WASHINGTON—Monday marks the beginning of Campus Equity Week, Oct. 26-30, aimed at drawing attention to the exploitation of low-wage adjunct and contingent faculty at American colleges and universities, and to the impact of colleges’ staffing decisions on students.
On campuses throughout the country, faculty will be circulating the AFT’s nationwide petition to the Department of Labor to expand access to unemployment insurance to adjuncts. And at other campuses from California to Ohio to New York, the AFT’s adjunct and contingent members will be distributing petitions and surveys, holding membership drives and rallies, providing students and faculty with information about adjunct poverty, and fighting for job security, higher wages and better working conditions.
Despite the popular image of tweed-wearing college professors, the majority of faculty today are struggling to fight their way into the middle class:
- Contingent faculty—including adjuncts/part-time faculty, full-time nontenure-track faculty, and graduate employees—now represent 75 percent of the higher education instructional workforce.
- Adjuncts are paid an average of $2,700 per class with few or no benefits—below the minimum wage for a typical lecture class.
- Adjuncts themselves usually have advanced degrees, and their student loan debt situation is even worse than it is for other students—averaging $43,000 for graduate school debt.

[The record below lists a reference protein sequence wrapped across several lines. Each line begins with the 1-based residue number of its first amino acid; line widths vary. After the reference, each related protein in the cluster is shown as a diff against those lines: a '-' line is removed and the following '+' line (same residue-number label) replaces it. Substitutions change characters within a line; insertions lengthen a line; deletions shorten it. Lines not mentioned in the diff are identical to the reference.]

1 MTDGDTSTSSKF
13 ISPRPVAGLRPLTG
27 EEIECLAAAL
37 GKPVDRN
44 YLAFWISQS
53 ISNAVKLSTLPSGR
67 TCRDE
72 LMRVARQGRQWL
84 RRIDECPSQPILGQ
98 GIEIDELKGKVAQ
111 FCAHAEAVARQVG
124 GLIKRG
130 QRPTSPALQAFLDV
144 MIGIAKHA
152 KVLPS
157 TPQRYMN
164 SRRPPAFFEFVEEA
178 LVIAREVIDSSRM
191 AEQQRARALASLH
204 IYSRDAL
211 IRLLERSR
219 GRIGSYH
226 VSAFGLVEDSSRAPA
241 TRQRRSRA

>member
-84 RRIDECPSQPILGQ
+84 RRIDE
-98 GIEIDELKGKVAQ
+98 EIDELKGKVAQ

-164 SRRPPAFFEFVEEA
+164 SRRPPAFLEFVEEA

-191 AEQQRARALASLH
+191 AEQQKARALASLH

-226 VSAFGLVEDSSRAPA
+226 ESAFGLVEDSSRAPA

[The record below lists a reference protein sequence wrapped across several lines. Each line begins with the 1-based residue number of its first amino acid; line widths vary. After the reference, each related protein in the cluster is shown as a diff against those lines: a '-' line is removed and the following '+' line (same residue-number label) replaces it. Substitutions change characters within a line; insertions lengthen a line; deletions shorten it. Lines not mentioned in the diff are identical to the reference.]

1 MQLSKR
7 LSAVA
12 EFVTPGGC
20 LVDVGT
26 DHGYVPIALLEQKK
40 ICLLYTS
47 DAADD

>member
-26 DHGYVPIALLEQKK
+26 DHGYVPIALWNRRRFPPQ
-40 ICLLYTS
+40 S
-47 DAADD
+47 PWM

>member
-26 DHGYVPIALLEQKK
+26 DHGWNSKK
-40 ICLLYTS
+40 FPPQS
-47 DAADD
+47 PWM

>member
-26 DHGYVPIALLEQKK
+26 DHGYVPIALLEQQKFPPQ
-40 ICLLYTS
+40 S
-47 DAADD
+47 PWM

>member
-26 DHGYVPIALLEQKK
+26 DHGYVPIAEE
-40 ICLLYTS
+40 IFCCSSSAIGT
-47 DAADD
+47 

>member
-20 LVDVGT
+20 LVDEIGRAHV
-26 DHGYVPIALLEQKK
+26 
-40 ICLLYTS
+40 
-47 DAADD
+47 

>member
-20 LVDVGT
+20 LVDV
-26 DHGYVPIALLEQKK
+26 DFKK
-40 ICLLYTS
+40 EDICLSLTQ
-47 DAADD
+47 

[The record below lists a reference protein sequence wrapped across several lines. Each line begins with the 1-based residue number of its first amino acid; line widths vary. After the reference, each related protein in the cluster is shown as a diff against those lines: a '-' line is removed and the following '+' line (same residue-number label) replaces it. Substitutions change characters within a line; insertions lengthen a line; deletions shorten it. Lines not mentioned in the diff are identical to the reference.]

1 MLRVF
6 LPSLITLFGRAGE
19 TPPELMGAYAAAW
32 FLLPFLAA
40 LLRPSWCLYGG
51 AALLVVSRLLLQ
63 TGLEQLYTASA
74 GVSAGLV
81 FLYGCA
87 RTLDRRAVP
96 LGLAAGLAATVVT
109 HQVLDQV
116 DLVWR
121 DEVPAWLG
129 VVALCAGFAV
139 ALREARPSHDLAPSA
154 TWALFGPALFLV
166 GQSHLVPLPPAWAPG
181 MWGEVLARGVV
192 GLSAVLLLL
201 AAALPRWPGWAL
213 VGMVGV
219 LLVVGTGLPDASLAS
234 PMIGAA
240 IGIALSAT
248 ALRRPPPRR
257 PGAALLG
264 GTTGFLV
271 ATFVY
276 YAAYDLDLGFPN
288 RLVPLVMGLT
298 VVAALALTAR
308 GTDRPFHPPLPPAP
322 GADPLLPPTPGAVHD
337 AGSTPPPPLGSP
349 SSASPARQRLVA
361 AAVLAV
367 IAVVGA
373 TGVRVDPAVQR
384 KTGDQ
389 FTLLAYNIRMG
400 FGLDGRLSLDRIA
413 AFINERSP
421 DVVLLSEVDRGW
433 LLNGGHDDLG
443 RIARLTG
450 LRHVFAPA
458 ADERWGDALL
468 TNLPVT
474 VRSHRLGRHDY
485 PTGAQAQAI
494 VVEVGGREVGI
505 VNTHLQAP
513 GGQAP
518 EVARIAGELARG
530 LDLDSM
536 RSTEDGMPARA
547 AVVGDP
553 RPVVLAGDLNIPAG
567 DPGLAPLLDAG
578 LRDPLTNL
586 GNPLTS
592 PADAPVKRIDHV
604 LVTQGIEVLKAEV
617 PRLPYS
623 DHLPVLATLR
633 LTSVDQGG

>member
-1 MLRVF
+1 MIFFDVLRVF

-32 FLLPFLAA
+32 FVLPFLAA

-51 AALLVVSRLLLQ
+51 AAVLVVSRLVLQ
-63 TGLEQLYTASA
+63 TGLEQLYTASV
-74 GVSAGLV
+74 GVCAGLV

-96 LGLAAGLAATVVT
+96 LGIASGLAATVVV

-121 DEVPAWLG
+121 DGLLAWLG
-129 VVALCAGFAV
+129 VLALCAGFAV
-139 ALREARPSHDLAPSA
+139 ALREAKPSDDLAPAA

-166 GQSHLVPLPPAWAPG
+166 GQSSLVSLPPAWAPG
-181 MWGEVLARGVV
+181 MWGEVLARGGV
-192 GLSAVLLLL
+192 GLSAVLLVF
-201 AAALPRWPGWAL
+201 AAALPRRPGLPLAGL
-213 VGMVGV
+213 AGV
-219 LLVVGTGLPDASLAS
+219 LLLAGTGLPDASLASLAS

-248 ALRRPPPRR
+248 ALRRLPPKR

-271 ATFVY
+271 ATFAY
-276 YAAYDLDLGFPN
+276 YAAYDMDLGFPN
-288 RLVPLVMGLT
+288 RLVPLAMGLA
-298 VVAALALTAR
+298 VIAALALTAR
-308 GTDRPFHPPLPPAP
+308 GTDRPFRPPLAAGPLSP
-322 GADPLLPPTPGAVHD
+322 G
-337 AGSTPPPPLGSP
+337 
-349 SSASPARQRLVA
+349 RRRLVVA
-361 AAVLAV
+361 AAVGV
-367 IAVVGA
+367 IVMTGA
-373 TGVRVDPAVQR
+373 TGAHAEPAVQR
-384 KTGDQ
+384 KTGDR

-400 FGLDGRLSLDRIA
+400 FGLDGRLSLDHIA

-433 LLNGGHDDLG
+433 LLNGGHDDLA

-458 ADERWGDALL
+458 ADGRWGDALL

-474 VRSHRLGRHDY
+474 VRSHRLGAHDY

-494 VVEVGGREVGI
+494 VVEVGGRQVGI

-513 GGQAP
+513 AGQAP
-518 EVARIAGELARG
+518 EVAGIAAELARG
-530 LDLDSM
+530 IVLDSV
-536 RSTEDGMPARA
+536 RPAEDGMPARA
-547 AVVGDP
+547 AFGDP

As the largest higher education union in the country, the AFT is committed to fighting for economic and professional justice for all of our 225,000-plus higher education members—including more than 70,000 adjuncts—at more than 300 locals.
Representative of our affiliate work nationally, United Academics of Philadelphia, the AFT’s Philadelphia metro-region adjunct faculty union, is raising the bar at Temple University. On Monday, students, faculty and community members will rally and march through campus, giving an “adjunct tour” to shine a light on skyrocketing tuition, the university’s disinvestment in support for students and faculty, and its gentrification of North Philadelphia. Marchers will be carrying a 60-foot banner of personal stories from the 1,400 adjuncts who teach on campus and who will be voting to join the AFT in the coming weeks.
AFT President Randi Weingarten had the following to say about Campus Equity Week: “To strengthen the middle class, we need high-quality, affordable higher education and strong unions. That will help make a difference for this inequitable and exploitative environment. For too many Americans—increasingly including adjuncts and contingent faculty members, who are the majority of the higher education instructional workforce—too many obstacles are standing in the way of the American dream. Unless and until institutions reward the dedicated teachers who teach most of the classes in higher education with the job security and pay that they deserve, America will be shortchanging students. And while we fight each day to fix this broken system, this week represents an opportunity for our members to engage and educate parents, students and colleagues on the exploitation of part-time higher education faculty.”